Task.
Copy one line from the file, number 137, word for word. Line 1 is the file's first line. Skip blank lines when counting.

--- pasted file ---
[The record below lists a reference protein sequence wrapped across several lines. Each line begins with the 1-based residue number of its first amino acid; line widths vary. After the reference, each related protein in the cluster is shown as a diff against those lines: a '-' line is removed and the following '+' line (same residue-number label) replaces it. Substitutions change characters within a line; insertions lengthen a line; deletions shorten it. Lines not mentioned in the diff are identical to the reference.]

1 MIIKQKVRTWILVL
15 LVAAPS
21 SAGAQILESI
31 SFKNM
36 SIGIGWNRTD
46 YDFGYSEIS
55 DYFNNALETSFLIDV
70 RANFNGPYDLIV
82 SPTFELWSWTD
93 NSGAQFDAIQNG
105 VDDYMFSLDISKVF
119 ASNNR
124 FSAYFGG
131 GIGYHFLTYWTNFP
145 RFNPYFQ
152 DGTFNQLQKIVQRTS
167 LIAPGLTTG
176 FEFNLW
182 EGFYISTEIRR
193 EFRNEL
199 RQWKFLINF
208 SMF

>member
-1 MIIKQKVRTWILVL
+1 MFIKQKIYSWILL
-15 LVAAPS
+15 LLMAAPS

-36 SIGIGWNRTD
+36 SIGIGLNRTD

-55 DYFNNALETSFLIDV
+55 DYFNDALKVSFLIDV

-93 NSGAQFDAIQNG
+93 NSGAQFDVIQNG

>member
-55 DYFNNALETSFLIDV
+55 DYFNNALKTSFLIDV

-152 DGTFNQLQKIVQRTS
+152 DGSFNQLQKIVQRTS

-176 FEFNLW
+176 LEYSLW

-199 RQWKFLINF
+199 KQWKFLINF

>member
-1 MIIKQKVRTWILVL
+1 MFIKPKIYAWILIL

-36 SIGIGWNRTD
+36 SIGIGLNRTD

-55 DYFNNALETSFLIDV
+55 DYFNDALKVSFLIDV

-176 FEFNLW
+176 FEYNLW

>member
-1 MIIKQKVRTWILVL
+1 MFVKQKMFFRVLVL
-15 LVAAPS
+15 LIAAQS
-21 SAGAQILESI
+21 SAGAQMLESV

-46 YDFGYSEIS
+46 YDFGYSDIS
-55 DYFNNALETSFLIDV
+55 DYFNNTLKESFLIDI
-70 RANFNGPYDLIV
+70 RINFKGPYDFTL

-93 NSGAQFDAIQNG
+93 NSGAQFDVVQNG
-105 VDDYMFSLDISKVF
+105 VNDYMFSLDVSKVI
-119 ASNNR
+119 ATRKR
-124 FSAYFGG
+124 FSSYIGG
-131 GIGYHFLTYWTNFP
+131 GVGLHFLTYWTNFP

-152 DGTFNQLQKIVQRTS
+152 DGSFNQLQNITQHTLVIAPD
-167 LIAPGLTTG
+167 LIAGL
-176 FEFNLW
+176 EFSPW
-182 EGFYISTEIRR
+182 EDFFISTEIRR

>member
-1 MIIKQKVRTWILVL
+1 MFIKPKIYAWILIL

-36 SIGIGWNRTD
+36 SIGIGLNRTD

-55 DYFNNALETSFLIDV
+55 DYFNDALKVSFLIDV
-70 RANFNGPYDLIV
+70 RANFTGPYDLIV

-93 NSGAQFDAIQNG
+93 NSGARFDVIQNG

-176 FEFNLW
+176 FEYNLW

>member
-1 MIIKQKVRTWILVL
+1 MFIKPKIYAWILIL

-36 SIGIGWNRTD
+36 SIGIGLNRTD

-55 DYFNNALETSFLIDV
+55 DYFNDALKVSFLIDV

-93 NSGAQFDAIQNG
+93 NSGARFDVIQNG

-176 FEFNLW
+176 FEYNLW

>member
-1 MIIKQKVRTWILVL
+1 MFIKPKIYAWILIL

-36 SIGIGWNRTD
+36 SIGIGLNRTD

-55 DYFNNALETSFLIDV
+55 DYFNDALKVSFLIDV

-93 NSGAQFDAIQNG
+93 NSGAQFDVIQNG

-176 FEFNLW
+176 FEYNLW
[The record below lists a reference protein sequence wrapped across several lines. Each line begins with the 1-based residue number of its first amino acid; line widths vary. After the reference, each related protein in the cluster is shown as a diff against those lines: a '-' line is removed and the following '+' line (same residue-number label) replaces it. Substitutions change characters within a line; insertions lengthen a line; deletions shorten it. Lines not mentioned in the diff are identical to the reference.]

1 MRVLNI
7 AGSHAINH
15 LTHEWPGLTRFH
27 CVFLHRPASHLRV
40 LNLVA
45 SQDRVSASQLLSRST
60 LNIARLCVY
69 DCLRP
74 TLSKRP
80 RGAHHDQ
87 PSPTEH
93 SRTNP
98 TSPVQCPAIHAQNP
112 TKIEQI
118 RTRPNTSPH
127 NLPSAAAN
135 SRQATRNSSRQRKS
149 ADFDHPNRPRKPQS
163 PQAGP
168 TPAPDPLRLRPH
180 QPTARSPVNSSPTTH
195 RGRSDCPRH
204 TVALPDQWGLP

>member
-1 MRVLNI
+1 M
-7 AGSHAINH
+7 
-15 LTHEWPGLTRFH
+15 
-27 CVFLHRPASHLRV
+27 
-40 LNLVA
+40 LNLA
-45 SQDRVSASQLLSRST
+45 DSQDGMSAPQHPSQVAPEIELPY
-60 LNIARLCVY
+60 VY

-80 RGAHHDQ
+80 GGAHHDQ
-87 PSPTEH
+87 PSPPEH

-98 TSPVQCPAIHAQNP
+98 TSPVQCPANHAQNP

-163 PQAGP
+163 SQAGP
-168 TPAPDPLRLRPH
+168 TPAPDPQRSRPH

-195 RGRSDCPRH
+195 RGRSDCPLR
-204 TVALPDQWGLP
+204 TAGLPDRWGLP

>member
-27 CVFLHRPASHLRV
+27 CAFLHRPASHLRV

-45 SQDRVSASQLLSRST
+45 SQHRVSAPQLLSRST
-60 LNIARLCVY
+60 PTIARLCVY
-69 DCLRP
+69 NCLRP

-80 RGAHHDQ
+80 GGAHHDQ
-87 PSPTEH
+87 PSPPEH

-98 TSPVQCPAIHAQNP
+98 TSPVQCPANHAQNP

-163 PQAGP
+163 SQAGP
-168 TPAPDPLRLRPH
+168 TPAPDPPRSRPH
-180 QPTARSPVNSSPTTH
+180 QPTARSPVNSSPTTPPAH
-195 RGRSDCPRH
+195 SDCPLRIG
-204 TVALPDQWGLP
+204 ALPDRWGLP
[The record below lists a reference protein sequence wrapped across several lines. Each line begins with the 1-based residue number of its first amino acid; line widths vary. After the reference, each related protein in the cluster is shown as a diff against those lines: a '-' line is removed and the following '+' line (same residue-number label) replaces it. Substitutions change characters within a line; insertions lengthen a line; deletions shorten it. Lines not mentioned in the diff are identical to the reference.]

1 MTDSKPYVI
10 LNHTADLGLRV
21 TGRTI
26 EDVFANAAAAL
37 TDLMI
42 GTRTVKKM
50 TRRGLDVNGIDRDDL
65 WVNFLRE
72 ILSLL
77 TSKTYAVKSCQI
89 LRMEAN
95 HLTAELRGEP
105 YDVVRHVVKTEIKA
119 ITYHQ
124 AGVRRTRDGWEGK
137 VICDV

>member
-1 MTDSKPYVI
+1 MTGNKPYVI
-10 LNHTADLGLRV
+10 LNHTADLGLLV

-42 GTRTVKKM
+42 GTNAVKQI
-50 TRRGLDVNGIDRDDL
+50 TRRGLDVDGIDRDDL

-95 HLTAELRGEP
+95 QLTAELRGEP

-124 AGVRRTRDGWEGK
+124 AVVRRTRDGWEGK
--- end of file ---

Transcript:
149 ADFDHPNRPRKPQS